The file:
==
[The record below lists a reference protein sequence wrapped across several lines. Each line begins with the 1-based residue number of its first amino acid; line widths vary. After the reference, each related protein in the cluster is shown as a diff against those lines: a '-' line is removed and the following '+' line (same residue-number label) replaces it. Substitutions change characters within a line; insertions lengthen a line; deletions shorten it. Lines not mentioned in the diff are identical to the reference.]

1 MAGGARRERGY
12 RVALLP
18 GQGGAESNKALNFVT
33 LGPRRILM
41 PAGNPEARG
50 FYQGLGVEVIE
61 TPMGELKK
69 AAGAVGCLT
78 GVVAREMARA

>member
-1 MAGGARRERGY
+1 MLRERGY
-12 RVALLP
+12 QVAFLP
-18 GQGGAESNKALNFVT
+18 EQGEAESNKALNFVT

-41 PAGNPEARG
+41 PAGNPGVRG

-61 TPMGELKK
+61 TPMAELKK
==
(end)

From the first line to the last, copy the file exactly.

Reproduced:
[The record below lists a reference protein sequence wrapped across several lines. Each line begins with the 1-based residue number of its first amino acid; line widths vary. After the reference, each related protein in the cluster is shown as a diff against those lines: a '-' line is removed and the following '+' line (same residue-number label) replaces it. Substitutions change characters within a line; insertions lengthen a line; deletions shorten it. Lines not mentioned in the diff are identical to the reference.]

1 MAGGARRERGY
12 RVALLP
18 GQGGAESNKALNFVT
33 LGPRRILM
41 PAGNPEARG
50 FYQGLGVEVIE
61 TPMGELKK
69 AAGAVGCLT
78 GVVAREMARA

>member
-1 MAGGARRERGY
+1 MLRERGY
-12 RVALLP
+12 QVAFLP
-18 GQGGAESNKALNFVT
+18 EQGEAESNKALNFVT

-41 PAGNPEARG
+41 PAGNPGVRG

-61 TPMGELKK
+61 TPMAELKK